This month’s cool creation was built for the Koss Construction Company of Topeka, Kansas. But this story is more about the company than their trucks. Having recently celebrated their 100th anniversary, this outfit has been building bridges, airports, roads and all sorts of stuff for a century. Not many companies can say that!
Koss Construction was founded by George W. Koss in 1912 and incorporated in 1914. The Corporate headquarters was located in Des Moines, Iowa until 1998. At that time, the home office was relocated to the current location in Topeka, Kansas to put management closer to the construction projects and the maintenance shop in Pauline, Kansas. The company started from rather meager beginnings, building bridges, culverts, dams, sewers, retaining and flood walls, railroads, substations, power plants, ice houses, trolley lines, stables, office buildings, and even a house or two. Today, Koss Construction is a leading general contractor specializing in highway and airfield construction.
In the beginning, the company was quite heavy into the structure field. During the first three decades, large structures were Koss’ main area of expertise, with major river crossings constructed in eleven Midwestern states. The largest of these was the Fort Snelling-Mendota Bridge south of Minneapolis/St. Paul, Minnesota that was built between 1924 and 1926. This bridge had 13 reinforced concrete open spandrel ribbed arches that were each 304 feet long. The total length of the bridge was over 4,100 feet and it was 200 feet high, with a 120-foot distance down to the river.
Koss started in the concrete paving field in 1921 paving on US Highway 30 in Clinton County, Iowa that year. In the 1940’s, the company geared up to deliver concrete pavement as the new market of airfield construction emerged. During this decade, the company paved twenty one airports in the states of Kansas, Missouri, Iowa, Oklahoma, Nebraska and New Mexico. Since then, Koss has built, reconstructed or extended an additional twenty two airports.
Since the beginning of paving operations, Koss has paved more than 72,000,000 square yards of concrete pavement. This would be equal to a 24-foot wide road that went from San Francisco, CA to New York City, then down to El Paso, Texas! Later on, the company added even more paving products to its capacity, including hot-mixed asphalt in the 1930’s, cold-in-place recycled asphalt in the 1980’s, and roller-compacted concrete in the last decade.
While the company’s fleet of equipment is impressive, it is often the smallest of things that leaves the largest impression. On the shirt sleeves of many of the company employees who refer to themselves as “Hard Roaders” are small red stars. It is with great pride that these men and women wear these stars on their sleeves, each representing five years of tenure with the company. Such pride and dedication reflects a group of workers who are confident in their company, and it reflects the commitment that Koss has to its Hard Roaders to provide them with the equipment and training needed to foster a safe and good work environment.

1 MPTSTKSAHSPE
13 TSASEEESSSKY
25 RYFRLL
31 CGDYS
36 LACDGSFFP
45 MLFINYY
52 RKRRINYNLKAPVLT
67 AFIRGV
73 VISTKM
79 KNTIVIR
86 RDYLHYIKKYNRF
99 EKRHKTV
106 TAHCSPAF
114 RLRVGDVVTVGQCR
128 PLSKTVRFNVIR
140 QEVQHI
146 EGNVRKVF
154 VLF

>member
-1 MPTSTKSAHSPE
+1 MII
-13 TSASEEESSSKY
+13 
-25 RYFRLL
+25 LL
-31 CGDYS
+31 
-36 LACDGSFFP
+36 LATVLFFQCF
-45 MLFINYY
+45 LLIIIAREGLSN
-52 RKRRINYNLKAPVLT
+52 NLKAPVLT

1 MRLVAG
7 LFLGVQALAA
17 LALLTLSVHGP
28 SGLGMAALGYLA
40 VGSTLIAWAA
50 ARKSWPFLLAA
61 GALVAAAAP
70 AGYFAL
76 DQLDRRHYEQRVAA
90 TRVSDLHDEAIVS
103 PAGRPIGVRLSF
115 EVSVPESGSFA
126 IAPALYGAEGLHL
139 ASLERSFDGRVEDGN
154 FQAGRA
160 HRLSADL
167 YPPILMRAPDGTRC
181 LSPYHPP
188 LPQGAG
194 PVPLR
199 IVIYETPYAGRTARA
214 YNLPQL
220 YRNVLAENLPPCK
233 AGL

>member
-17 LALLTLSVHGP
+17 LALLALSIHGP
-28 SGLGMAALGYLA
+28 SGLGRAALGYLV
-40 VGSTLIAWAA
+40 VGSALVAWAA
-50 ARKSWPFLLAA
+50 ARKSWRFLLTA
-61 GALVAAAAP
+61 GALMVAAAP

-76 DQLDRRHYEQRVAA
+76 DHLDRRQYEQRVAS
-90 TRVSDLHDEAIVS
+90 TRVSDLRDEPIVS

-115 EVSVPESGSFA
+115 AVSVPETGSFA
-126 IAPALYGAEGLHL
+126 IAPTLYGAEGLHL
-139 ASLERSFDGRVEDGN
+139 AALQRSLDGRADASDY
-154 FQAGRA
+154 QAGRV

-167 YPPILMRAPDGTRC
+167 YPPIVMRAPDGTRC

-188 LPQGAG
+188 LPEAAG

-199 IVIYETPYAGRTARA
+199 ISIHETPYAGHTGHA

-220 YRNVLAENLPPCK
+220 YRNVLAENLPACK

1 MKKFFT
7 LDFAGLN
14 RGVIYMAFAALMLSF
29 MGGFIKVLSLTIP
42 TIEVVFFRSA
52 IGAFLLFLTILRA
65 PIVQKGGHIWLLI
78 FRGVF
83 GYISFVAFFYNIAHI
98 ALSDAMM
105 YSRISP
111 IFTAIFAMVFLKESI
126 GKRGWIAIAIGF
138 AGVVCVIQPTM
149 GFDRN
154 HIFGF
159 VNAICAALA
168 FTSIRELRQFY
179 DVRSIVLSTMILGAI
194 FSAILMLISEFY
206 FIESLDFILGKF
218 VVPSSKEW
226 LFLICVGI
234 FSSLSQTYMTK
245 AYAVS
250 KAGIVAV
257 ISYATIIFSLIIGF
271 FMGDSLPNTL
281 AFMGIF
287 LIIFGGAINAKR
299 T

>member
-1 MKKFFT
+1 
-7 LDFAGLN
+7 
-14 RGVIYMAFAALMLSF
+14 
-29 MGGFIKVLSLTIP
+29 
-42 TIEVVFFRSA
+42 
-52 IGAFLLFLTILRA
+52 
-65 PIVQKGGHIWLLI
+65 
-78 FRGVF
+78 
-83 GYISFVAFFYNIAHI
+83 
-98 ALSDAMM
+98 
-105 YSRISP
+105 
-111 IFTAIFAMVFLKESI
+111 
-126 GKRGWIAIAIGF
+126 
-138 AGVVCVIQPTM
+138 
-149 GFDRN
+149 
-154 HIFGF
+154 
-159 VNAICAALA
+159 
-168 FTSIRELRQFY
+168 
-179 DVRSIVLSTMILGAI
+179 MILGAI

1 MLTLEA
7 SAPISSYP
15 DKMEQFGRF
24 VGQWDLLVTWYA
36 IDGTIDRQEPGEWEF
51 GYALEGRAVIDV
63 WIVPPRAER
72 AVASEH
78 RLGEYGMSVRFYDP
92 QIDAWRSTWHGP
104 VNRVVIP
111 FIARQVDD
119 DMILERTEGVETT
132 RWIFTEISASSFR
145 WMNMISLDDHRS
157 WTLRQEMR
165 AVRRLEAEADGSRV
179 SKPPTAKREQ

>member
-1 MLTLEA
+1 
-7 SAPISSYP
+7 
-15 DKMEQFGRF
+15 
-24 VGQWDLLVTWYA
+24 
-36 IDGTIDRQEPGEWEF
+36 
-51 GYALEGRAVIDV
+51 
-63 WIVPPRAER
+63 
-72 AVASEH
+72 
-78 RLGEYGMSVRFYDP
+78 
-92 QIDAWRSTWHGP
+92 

Trucks, of course, are part of the Koss Construction fleet, and two of them have been ordered at Kansas City Peterbilt. The latest one, seen here, is a 2013 Peterbilt 388 extended hood daycab ordered with a Cummins ISX 600 with extra torque (2,050), an 18-speed trans, a 20K-lb. steer axle, 46K-lb. AirTrac rears with a 2-speed rear axle, dual breathers and pipes, and a 20K-lb. steerable lift axle. When the white truck showed up, Clint’s team took it to Dale at Vidas Mechanical and had a hydraulic wet kit for a lowboy installed, and then Rob in the paint shop applied the red Koss stripe, along with the flat black hood top to help with glare. They also installed a headache rack, an Air-Weigh scale system on the truck and new matching trailer, stainless steel “bicycle-style” fenders over the drives and lift axle, and a stainless cover on the urea tank. After that, the truck went to work.
A few months later, with only 11,000 miles on the odometer, the truck was vandalized and stripped while it sat in a hotel parking lot during a snowstorm in Wakeeney, Kansas. While the driver slept inside his room, the thieves made off with the truck’s doors, mirrors, headlights, and a bunch of the interior pieces. After trailering it back to the dealership, everything was put back together and the truck went back to work.
Koss Construction has a strong reputation of being a leader in their industry, and they are very proud of that reputation. We urge you to visit their website (www.kossconstruction.com) and to watch the video they produced for their 100th anniversary celebration. Looking back, decade by decade, it is a neat presentation of photos which clearly depicts what this company is all about. We are proud to feature these “Hard Roaders” in 10-4 Magazine, and would like to wish them another 100 years of success!